5. Defer income
If possible, defer issuing further invoices and receiving cash/debtor payments until after 30 June 2020. This strategy pushes tax payable to future years.
6. Bring forward expenses
Purchase consumable items BEFORE 30 June 2020. These include marketing materials, consumables, stationery, printing, office and computer supplies. Spend the money now and get the deduction this year.
7. Repair & maintenance costs
Make payments for repairs and maintenance (business, rental property, employment) BEFORE 30 June 2020.
8. Defer investment income & capital costs
If possible, arrange for the receipt of Investment Income (e.g. interest on Term Deposits) and the Contract Date for the sale of Capital Gains assets, to occur AFTER 30 June 2020.
The Contract Date is generally the key date for working out when a sale occurred, not the Settlement Date!
9. Motor vehicle log book
Ensure that you have kept an accurate and complete Motor Vehicle Log Book for at least a 12-week period. The start date for the 12-week period must be on or before 30 June 2020. You should make a record of your odometer reading as at 30 June 2020 and keep all receipts/invoices for motor vehicle expenses.
An alternative (with no log book needed) is to simply claim up to 5,000 business kilometres (based on a reasonable estimate) using the cents per km method.
10. Investment property depreciation
If you own a rental property and haven’t already done so, arrange for the preparation of a Property Depreciation Report to allow you to claim the maximum amount of depreciation and building write-off deductions on your rental property.
11. Private Company (“DIV 7A”) loans
Business owners who have borrowed funds from their company in previous years must ensure that the appropriate principal and interest repayments are made by 30 June 2020. Current year loans must be either paid back in full or have a loan agreement entered in before the due date of lodgement for the company return, or risk having it counted as an unfranked dividend in the return of the individual.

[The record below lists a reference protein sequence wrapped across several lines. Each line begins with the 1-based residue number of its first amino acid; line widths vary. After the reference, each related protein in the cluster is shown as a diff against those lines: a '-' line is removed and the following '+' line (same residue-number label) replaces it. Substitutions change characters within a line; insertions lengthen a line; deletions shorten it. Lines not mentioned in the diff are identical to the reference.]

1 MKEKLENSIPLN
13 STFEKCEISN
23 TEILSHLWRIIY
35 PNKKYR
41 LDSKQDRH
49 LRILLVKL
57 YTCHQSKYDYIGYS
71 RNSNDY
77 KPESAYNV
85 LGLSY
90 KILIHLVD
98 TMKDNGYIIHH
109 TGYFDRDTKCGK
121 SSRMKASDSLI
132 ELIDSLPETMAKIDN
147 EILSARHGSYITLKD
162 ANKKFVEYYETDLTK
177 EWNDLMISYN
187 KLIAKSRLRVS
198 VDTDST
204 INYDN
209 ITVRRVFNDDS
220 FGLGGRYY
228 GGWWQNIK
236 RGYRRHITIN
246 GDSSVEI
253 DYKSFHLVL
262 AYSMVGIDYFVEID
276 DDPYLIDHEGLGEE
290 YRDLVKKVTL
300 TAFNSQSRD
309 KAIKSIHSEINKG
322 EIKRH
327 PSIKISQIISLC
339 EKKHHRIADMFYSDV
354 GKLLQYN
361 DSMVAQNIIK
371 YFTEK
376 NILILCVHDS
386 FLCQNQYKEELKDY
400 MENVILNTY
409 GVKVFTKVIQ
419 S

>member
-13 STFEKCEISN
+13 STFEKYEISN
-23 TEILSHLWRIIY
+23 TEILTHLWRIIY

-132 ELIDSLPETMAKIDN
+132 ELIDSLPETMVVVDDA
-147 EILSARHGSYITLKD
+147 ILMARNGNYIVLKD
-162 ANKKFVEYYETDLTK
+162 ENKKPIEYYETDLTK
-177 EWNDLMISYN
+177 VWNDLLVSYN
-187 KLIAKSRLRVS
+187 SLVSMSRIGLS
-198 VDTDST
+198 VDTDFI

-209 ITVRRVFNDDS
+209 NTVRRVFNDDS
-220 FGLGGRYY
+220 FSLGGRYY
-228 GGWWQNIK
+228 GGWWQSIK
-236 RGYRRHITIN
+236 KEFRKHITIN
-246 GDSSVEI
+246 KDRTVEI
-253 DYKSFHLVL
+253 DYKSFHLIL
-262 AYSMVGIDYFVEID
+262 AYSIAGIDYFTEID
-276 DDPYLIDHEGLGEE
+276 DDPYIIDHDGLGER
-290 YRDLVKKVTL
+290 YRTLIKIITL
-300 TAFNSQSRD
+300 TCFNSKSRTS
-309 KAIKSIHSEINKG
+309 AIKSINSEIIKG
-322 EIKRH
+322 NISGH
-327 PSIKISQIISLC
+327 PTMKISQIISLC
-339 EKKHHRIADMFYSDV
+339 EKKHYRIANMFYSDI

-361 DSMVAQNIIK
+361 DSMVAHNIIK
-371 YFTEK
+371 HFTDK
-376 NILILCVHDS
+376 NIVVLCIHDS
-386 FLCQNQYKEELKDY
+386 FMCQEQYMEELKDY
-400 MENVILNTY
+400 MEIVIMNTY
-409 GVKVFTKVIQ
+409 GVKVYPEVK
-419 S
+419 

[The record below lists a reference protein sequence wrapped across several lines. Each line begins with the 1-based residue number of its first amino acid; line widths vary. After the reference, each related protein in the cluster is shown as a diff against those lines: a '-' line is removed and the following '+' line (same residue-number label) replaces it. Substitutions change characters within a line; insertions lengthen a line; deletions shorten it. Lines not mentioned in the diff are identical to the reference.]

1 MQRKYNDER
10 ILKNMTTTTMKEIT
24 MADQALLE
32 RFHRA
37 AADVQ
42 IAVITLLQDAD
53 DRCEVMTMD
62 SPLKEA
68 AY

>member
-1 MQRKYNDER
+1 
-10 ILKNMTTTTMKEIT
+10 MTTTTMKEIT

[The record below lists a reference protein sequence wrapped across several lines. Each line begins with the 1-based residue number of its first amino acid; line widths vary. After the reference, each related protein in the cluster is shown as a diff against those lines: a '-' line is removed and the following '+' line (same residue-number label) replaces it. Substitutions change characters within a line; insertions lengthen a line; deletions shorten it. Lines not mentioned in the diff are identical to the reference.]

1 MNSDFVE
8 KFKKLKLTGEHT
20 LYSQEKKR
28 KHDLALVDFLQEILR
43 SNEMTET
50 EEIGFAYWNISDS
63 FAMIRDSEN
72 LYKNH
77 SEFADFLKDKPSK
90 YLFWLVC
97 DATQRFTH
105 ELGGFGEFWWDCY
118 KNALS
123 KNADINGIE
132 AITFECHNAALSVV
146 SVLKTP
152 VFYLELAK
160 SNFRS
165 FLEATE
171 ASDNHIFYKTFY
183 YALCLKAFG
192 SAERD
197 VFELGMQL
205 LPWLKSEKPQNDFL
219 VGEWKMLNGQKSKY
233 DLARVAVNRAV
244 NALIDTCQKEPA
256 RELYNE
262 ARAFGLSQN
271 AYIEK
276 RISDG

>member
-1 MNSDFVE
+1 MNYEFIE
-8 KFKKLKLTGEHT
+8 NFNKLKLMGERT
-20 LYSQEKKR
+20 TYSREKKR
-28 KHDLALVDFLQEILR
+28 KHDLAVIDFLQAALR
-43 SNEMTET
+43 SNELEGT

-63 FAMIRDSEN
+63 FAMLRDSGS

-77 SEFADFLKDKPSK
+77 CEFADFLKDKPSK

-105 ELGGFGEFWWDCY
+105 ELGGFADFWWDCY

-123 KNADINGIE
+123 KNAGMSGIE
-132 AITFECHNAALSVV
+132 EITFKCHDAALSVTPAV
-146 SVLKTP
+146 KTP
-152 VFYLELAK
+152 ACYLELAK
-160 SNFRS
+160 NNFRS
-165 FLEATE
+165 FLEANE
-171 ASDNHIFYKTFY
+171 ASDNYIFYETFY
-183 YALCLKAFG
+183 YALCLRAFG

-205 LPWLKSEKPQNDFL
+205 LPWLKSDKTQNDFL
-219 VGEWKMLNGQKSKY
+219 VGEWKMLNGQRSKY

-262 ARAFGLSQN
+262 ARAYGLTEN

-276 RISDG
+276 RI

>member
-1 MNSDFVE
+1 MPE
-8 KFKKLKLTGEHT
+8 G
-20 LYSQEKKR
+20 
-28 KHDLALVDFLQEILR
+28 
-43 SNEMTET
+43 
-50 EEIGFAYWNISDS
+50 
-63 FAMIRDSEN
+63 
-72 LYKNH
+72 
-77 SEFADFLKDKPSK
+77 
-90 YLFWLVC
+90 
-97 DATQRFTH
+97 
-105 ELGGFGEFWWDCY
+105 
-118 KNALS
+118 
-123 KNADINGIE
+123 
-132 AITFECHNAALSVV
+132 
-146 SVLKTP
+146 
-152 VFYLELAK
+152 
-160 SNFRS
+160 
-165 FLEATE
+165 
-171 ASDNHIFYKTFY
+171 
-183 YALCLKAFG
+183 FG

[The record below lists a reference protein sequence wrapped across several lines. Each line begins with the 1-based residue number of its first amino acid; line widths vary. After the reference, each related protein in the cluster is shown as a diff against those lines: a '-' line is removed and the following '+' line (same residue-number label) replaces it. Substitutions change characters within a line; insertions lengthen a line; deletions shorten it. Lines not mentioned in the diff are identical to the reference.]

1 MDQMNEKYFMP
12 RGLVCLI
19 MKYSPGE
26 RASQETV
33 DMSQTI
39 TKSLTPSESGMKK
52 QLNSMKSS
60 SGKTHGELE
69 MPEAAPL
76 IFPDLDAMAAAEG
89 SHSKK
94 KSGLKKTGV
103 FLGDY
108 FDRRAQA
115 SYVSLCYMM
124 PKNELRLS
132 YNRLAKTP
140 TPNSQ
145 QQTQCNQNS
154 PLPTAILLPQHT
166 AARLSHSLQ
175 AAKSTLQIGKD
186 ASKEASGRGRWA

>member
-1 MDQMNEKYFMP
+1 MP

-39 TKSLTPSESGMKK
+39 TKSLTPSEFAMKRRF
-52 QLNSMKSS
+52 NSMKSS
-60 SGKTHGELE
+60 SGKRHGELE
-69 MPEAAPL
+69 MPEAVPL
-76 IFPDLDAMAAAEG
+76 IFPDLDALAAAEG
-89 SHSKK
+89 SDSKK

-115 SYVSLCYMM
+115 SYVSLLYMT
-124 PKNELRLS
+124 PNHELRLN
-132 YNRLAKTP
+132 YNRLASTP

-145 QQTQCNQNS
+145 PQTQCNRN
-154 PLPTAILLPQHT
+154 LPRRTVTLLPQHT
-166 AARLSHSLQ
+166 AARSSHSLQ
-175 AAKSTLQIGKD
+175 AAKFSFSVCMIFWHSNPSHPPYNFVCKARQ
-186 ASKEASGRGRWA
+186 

12. Year-end stocktake / Work in progress
If applicable, you need to prepare a detailed Stock Take and/or Work in Progress listing as at 30 June 2020. Review your listing and write-off any obsolete or worthless stock items.
13. Write-off bad debts
Review your Trade Debtors listing and write-off all bad debts BEFORE 30 June 2020. Prepare a management meeting document listing each bad debt, as evidence that these amounts were written off prior to year-end and enter these into your accounting system before 30 June 2020.
14. Small business concessions – Prepayments
“Small Business Concession” taxpayers can make prepayments (up to 12 months) on expenses (e.g. loan interest, rent, subscriptions) BEFORE 30 June 2020 and obtain a full tax deduction in the 2020 financial year.
15. Trustee resolutions
Ensure that the Trustee Resolutions are prepared and signed BEFORE 30 June 2020 for all Discretionary (“Family”) Trusts. Please see us for more information about these resolutions.
How we can help you
Do you want to minimise your business tax?
Contact us here to arrange your tax planning meeting.